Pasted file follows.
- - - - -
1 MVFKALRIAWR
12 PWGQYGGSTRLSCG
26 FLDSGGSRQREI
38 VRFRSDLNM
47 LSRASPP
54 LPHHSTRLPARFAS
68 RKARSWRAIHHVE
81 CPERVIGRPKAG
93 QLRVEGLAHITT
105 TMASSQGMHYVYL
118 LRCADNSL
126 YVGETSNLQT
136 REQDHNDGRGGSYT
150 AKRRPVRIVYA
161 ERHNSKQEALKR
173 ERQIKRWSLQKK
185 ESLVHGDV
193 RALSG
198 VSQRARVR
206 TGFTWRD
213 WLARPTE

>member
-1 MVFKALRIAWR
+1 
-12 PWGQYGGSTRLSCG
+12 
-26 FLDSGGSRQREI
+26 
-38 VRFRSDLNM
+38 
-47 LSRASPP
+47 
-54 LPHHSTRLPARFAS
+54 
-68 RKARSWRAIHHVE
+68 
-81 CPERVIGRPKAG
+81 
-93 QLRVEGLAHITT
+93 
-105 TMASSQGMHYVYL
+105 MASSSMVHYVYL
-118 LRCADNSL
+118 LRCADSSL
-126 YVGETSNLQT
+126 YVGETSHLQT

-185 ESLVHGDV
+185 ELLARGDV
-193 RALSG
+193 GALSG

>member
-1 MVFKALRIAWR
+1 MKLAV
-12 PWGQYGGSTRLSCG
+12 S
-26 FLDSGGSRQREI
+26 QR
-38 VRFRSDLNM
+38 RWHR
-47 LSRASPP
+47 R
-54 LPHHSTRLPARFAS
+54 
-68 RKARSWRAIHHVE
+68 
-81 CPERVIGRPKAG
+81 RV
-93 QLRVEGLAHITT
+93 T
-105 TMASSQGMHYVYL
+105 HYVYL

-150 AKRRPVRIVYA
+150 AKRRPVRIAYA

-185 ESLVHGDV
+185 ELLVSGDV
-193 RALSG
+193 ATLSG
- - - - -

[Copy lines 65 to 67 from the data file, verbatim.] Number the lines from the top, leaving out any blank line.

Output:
+68 
-81 CPERVIGRPKAG
+81 RV